How to tackle a rewrite (without wanting to burn your book)

Here's my third instalment in my series for Pitch Wars. I've asked writer Jodi Gibson to share some tips on how to handle the sometimes daunting revision process. Jodi is working on her first novel and has almost completed the revision process of her book (yay!), so this is all fresh in her mind. Over to you, Jodi!

Redrafting, rewriting, revising, editing; whatever you call it, it’s tough. There’s no easy way to sit down and work though a draft.

At first you will procrastinate - don’t worry; it’s completely normal. When you’re done procrastinating, take a deep breath and prepare yourself – it’s going to be a long ride.

You will be overcome with myriad emotions. Periods where you think your manuscript is the worst thing ever written. Where you will question your successful completion of elementary grade English. And times where you would rather have your fingernails pulled out one by one rather than look at your words again.


There will also be times when you will surprise yourself. When you think that your manuscript was sprinkled with magical fairy dust as there is no way you wrote that beautiful scene/dialogue/description. Those moments are the best. Savour them.

With all that in mind, here are six tips to help you through the editing/revision process.

1.    Put it away.

Don’t tackle a revision, read through or edit of your manuscript until you have let it rest. Put it aside for at least a month and focus on something completely different. This is the only way to make sure you have fresh eyes when you come back to reading it.

2.    The read through.

Read it through from start to finish without marking up. The idea of this is to see how the manuscript flows as a story. You will pick up on pacing issues, saggy middles, and things that just don’t flow smoothly in the narrative. Hold back from making any sort of detailed notes, just yet. Take light notes along the way if you must, but your focus should be on viewing the manuscript as a reader at this stage.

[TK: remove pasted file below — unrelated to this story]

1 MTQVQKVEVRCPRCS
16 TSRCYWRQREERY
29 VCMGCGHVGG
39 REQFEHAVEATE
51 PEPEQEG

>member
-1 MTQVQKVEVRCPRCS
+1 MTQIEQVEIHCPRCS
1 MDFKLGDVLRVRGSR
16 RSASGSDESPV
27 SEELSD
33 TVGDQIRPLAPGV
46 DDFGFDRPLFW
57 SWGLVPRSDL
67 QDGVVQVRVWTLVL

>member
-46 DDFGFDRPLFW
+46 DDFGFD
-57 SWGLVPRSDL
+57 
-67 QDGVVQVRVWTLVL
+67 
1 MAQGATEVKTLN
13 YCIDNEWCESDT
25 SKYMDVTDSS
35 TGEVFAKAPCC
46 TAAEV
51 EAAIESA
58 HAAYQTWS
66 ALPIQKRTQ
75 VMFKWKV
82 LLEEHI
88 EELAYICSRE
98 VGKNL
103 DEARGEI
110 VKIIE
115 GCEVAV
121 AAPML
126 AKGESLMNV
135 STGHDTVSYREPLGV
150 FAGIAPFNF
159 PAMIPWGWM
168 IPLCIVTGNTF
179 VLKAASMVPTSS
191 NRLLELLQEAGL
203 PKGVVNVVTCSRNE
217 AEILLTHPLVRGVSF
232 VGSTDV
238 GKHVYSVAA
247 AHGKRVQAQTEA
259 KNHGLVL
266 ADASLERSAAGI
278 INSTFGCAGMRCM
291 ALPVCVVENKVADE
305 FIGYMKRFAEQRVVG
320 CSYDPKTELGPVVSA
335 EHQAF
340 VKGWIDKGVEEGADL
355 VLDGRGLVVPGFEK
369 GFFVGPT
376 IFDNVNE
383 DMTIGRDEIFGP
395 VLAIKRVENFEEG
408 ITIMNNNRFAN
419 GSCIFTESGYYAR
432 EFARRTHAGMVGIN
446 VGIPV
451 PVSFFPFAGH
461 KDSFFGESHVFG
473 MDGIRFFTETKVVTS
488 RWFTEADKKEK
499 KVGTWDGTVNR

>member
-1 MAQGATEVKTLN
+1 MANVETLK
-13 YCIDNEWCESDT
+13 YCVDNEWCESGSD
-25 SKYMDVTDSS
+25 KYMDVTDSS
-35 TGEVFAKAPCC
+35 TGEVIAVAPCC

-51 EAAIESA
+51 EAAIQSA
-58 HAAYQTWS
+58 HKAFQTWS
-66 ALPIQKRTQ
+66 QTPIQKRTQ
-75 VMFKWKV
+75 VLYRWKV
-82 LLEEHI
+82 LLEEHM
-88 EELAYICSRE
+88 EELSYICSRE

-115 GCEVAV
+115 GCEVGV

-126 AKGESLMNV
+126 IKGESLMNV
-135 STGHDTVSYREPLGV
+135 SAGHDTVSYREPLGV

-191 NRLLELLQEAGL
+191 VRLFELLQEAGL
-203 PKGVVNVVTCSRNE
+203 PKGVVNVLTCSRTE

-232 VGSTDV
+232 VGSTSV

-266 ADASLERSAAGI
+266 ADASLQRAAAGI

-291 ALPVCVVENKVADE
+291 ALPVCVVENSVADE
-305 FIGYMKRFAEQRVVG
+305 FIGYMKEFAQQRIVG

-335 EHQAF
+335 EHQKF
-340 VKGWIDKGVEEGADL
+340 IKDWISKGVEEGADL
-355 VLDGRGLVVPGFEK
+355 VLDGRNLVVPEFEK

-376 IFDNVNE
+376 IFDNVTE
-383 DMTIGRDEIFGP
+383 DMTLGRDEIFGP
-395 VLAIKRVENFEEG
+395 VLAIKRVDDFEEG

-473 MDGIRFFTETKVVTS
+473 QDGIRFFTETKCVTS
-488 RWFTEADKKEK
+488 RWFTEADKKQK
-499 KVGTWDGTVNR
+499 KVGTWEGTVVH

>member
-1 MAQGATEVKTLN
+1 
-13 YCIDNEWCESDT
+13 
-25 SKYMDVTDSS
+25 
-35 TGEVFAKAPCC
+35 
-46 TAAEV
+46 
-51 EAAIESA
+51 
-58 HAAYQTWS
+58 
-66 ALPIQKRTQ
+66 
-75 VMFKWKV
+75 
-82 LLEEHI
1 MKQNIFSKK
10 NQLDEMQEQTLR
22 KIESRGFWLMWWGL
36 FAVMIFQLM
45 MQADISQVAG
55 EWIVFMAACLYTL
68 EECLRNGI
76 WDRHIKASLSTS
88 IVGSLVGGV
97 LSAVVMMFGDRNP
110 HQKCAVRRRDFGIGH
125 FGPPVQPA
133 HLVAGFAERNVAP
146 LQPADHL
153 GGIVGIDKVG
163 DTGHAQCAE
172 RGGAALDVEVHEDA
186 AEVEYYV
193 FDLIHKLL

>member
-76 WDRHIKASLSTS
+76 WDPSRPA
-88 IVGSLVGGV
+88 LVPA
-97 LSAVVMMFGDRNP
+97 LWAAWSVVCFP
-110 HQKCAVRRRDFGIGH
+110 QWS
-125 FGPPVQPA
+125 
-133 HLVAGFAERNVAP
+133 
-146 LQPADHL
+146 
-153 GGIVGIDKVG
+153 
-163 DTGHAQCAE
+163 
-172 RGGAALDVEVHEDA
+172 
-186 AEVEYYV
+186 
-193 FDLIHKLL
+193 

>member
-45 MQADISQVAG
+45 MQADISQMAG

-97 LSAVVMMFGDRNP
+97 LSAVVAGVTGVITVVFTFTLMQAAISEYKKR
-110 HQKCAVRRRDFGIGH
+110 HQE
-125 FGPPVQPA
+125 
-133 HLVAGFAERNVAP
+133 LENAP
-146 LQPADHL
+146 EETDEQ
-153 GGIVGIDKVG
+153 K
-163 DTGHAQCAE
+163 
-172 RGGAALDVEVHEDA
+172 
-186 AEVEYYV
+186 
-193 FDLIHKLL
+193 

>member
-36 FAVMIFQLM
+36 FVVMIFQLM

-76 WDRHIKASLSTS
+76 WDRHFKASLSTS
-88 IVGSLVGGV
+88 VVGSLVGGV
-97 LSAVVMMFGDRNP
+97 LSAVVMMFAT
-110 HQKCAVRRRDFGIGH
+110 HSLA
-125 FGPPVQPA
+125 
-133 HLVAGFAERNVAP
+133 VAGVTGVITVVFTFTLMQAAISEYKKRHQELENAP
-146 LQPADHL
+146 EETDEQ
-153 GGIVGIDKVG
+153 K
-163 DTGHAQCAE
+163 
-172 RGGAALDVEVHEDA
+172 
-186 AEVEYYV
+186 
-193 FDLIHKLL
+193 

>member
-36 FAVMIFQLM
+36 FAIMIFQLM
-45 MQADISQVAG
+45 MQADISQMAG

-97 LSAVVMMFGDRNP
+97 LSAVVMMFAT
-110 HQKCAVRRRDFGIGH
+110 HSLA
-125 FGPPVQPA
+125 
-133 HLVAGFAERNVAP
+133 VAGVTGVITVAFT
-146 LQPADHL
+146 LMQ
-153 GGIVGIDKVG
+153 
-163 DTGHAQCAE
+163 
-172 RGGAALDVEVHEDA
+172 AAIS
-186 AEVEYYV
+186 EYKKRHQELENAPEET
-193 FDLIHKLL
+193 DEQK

3.    The structural edit.
Now the hard work begins. The structural edit is where you will work on your plot, story arc, character journey, and conflict. Questions to ask yourself at this stage (in no particular order) are:

-       Is the pacing working?

-       Does the conflict ramp up progressively through each chapter?

-       Are the goals of my main characters clear and obvious and does the narrative reflect this?

-       Am I only including scenes/chapters that move the story forward?

-       Am I punishing my characters?

-       Does my main character change/grow by the end of the story?

-       Did I begin the story in the right spot? (deep in action)

-       Is the climax the most dramatic scene of the story?

-       Is point of view clean and consistent?

-       Is there too much/not enough backstory?

-       Is my opening scene attention grabbing to make the reader want to read on?

There are so many more questions, and you will find answering the ones above, will lead you to even more. But that’s good – the more questions, the stronger your story will become.

Don’t be afraid to cut whole scenes, chapters, and even characters. Yes, it may feel like tearing your own heart out, but it’s the only way to get to the crux of the story and allow you to rebuild (aka rewrite).

4.    Repeat

Repeat step 3 as many times as possible. I know. Sorry.

5.    Add colour and layers.

Now that the structure of your story is solid, it’s time to work on fleshing out scenes and characters. This is the fun part! Here you get to really focus on showing and not telling. Go through and highlight every area of your story that could be shown rather than told, and work on adding sensory detail – touch, sight, taste, sounds, smell. Develop your characters and work on their dialogue and voice, their quirks (that make them unique), and make sure their actions reflect their personality. Once you layer your scenes and characters you bring your story to life in such a magical way. It’s not easy, but it’s fun!

6.    The copy edit and proofread.
Check your spelling, your sentence structure, and your grammar. Is your novel formatted how your intended publisher/agents like to read them? Check their preferences.

There’s no right or wrong way to edit or revise your manuscript. What’s important to remember is that your story improves with every draft. Every rewrite and revision makes for a stronger, more believable story and gives you the best possible chance at attracting an agent, publisher, and ultimately, a reader’s attention.

It’s tough and it will bring you to tears, but I promise it’s worth it.

For more writing tips from Jodi, visit her website.

Jodi Gibson writes contemporary women’s fiction and is currently working on her first novel. She also blogs about all things writing and books. In her spare time, you’ll find Jodi with her nose in a good book, baking in the kitchen or dreaming of her next travelling adventure. Jodi lives in country Victoria, Australia with her husband, daughters, dogs, cat, horse and chickens.